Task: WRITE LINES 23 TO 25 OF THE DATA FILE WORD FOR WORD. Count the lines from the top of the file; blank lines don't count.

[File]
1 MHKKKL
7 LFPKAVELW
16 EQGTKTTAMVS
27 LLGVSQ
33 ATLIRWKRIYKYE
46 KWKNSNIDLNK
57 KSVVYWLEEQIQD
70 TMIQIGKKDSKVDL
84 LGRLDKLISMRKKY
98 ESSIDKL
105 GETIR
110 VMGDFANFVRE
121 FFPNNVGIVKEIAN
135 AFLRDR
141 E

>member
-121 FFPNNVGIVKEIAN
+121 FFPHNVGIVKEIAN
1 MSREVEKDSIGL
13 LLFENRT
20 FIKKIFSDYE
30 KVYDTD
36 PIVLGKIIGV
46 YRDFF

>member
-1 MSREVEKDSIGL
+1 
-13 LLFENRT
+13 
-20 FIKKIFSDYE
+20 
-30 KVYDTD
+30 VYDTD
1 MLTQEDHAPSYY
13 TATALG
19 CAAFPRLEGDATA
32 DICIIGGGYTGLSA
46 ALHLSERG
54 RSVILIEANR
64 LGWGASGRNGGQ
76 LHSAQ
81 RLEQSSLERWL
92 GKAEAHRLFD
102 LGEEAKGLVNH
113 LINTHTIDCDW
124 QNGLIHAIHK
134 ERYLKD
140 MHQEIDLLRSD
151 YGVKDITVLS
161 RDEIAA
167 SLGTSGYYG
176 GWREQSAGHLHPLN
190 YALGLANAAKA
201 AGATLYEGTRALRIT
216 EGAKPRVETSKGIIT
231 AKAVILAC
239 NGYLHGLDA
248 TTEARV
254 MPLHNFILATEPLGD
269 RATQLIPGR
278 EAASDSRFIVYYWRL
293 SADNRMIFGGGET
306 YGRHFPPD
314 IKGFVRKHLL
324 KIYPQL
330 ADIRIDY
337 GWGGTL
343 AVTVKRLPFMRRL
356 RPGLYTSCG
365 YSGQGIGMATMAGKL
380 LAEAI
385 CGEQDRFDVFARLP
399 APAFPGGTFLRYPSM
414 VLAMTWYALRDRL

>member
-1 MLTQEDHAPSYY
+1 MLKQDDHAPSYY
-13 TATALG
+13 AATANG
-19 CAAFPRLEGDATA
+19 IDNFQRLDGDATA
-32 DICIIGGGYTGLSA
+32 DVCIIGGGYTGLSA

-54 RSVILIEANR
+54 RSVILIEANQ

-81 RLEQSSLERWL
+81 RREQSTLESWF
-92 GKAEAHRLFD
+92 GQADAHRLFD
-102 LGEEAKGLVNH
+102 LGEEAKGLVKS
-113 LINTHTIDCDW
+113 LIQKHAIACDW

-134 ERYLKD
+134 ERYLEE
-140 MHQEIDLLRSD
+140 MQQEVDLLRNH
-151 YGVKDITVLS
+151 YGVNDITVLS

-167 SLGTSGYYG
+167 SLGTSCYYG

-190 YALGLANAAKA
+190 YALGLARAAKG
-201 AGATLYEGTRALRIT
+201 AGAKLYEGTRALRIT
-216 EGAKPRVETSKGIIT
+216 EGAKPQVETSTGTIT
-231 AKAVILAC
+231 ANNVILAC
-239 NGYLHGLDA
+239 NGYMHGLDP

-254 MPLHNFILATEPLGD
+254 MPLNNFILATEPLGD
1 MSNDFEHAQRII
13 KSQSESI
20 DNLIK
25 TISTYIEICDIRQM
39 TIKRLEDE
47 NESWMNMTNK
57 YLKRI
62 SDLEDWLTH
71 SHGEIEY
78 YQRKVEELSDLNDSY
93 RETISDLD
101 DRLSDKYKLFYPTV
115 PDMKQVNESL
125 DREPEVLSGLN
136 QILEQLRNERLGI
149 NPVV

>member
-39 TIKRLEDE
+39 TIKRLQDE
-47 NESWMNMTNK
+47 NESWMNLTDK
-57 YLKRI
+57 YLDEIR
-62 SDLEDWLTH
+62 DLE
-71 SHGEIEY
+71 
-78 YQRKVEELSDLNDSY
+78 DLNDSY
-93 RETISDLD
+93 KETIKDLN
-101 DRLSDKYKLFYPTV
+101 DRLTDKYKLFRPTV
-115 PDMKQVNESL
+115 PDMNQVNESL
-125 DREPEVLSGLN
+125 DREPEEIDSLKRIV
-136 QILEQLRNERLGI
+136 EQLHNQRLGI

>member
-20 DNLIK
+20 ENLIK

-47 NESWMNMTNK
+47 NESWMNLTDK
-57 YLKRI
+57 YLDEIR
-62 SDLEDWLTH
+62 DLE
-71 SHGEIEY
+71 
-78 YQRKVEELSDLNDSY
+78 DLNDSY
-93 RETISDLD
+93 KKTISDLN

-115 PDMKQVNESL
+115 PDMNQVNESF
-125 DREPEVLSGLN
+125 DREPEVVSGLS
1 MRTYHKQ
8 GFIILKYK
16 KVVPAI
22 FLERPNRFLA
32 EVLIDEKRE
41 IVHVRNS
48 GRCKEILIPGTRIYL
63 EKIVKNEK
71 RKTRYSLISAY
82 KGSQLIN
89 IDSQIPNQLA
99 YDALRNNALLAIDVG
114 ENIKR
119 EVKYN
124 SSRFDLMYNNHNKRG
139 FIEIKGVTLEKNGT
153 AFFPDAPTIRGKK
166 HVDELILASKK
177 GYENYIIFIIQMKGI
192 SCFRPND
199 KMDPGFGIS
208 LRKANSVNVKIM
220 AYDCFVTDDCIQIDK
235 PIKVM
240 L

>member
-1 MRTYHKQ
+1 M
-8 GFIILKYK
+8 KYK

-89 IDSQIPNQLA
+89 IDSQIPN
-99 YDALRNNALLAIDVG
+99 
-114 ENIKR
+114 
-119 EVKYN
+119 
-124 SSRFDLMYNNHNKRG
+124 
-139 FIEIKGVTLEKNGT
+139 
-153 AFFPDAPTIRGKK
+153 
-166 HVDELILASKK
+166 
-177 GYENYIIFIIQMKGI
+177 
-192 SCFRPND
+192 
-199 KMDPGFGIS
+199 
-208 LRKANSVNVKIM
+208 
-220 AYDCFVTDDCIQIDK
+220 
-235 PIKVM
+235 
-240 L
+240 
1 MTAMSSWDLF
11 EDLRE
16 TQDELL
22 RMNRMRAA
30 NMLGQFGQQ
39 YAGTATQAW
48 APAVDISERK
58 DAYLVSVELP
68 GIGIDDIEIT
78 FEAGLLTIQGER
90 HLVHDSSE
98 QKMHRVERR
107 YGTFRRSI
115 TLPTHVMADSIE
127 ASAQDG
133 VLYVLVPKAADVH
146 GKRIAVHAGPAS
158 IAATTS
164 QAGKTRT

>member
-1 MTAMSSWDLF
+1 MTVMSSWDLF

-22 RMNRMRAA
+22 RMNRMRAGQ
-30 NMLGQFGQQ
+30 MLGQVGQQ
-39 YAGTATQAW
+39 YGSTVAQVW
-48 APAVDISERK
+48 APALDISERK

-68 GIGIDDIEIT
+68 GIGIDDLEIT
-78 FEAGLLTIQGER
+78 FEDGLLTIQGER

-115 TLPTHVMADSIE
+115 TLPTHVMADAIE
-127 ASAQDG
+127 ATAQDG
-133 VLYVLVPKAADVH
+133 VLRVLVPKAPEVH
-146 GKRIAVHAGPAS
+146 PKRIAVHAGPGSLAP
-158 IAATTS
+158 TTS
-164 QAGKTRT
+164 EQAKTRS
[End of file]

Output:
36 PIVLGKIIGV
46 YRDFF

>member